He who was following me on Twitter is no longer following me on Twitter. One can only presume that he read the associated blog post and subsequently decided to “unfollow” me. Oops.
Maybe one of these days I’ll learn that blogging about my love life is not exactly the most effective way to build relationships.
But that day isn’t here yet, and lest I succumb to another sob-fest like I did yesterday, I’ve put together a (m)anthropological analysis of what I believe will comprise my fifth and final “type.”
I’m not sure what to call this last one. So far, I’ve got the Impressionists (men who like to impress women), the Pre-Raphaelites (men who like to love women), the Surrealists (men who like to confound women) and the Old Masters (men who like to bore women to death) but here my knowledge art history maxes out.
I need to go back to the Tate Modern. The Tate has that great wall just above the escalators that’s painted like a timeline with all the major periods in art history listed (the Old Masters, Cubists, the Dadaists, etc.) Unfortunately, it’s been a while since I’ve been at the Tate and it will probably be a while since I get back there again so I’m going to need some help for this one.
What do you call those guys who are just… there?
What should I call them?
You all know the ones I’m talking about. They’re the nice guys—they’re not exactly lighting the world on fire and they’re not exactly Calvin Klein underwear models and they’re not exactly threatening to kill themselves if you won’t go out with them, marry them, have their babies and live happily ever after.
They are—in a word—boring. (The subject of yesterday’s post was, for of all his breakfast in bed charms, exactly as I have just described.)
I’ve got seven such men on my Great Date spreadsheet. Statistically speaking, this means that I’ve gone out with more boring-but-nice-guys than any other type: only four Old Masters, only three Impressionists (thank God!), only three Pre-Raphaelites (thank God again!) and only three Surrealists (thank all gods of all religions!).
This would suggest that subconsciously I know the sort of guy I ought to be with—one of these boring-but-nice types—and that I’m not nearly as big of an idiot/martyr/masochist as I had originally feared.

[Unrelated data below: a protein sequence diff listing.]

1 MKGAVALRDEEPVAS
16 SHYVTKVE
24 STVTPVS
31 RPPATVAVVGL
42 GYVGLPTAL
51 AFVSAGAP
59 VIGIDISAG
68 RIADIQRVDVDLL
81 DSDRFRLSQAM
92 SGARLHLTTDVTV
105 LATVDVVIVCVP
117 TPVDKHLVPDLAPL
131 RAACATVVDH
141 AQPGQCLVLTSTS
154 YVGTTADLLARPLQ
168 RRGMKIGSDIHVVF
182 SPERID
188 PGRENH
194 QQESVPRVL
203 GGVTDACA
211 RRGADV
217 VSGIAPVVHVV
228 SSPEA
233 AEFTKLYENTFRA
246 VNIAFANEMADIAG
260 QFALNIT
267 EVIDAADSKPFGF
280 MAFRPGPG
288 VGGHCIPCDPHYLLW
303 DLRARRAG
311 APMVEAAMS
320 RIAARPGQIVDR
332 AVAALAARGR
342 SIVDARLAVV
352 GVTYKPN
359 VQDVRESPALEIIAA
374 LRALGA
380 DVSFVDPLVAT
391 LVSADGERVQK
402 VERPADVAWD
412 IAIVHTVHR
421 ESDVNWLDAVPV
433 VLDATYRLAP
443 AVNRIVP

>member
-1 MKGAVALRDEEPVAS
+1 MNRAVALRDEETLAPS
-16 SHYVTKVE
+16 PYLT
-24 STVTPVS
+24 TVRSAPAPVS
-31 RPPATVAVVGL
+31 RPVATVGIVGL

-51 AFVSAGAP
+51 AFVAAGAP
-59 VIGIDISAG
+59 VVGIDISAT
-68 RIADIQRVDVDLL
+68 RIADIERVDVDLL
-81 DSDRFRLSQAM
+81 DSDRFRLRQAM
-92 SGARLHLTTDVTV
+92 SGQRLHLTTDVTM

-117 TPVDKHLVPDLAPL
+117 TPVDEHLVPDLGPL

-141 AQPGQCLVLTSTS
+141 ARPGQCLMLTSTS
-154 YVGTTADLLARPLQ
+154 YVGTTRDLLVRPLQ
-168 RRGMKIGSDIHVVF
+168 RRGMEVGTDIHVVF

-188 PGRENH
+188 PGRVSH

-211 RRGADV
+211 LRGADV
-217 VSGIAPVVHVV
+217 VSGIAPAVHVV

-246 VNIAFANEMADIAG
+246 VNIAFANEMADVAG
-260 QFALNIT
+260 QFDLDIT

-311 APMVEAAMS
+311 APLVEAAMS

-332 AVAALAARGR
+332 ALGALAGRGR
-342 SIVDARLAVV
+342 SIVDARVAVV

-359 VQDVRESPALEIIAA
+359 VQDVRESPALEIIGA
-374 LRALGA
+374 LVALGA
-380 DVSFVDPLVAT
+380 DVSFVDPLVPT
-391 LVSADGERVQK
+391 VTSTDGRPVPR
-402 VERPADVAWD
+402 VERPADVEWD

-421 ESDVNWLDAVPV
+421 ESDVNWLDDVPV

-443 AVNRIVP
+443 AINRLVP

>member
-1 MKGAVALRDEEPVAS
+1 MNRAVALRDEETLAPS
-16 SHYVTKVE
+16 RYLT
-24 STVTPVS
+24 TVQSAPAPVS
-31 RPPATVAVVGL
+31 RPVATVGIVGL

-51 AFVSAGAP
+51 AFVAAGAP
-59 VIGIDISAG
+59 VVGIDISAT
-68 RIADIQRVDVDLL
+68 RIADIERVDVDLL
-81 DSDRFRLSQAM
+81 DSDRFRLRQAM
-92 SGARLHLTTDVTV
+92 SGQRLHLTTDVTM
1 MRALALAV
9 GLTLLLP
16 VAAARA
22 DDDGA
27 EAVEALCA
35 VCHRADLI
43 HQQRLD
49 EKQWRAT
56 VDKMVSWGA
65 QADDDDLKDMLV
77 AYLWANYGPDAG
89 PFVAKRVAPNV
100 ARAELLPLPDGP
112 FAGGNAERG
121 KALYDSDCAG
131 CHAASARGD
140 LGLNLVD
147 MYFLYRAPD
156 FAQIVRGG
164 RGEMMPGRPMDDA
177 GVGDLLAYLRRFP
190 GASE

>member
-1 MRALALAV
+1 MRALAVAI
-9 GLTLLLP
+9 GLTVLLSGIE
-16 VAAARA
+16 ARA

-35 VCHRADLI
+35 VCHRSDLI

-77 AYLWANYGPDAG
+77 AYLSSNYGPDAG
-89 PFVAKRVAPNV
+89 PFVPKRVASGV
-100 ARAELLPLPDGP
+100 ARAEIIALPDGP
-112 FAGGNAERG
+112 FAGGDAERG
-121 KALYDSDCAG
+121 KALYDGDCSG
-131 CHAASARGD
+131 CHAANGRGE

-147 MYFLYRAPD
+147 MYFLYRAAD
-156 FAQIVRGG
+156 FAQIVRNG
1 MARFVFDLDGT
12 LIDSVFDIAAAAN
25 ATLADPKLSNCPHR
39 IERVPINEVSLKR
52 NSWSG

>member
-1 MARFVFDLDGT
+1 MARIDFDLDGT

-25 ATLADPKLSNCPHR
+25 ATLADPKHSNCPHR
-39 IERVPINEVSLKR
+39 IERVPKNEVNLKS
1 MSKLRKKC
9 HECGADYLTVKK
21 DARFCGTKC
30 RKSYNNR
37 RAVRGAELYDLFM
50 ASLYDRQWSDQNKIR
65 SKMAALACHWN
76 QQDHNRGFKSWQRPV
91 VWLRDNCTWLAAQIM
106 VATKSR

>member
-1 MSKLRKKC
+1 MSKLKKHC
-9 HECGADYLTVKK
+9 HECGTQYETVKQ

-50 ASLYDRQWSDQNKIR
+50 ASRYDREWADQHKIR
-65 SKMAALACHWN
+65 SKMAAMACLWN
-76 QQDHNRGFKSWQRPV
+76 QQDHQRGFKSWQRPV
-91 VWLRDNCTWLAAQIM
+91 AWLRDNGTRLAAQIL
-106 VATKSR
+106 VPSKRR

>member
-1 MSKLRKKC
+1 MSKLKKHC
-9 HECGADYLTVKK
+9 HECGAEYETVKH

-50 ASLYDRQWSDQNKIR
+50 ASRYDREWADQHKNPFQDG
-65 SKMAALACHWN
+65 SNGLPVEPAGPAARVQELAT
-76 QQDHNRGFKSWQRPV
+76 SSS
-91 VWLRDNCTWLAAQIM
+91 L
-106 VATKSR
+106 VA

But here’s the thing about boring guys: they’re, well… boring. (Unless you take the time to really get to know them, of course and this is where it gets complicated.)
Without fail, they call when they say they’re going to call, they pay for first dates, they’ll offer to drive you home (and sometimes even to pick you up, which is rarity in the 21st century, especially when you live in the city and profess to be a well-adjusted, financially independent, cosmopolitan sophisticate who can take care of herself, thank you very much).
They’ve traveled a bit, gone to college a bit and some have even lived abroad (this last one is always a major turn on for me).
So why do I never hit off with these guys?
Well, as usual, I blame Jane Austen. And Carrie Bradshaw. And my last boyfriend, who was rather solid but also quite dull. All three have left me wanting something… more.
Before signing off this morning, I should note that I have been diligently reading your comments and I agree with what many of you are saying: it’s not the “type” that matters. It’s the reason(s) that I gravitate towards certain types and the qualities that make these types “workable” (for me) or not. I’ll be attempting to wrap my head around these ideas over the weekend but in the meantime, I need your help with the last phase of my (m)anthropological analysis: what do I call these guys, the solid but boring ones?
Any art historians out there? And, perhaps more importantly, any success stories?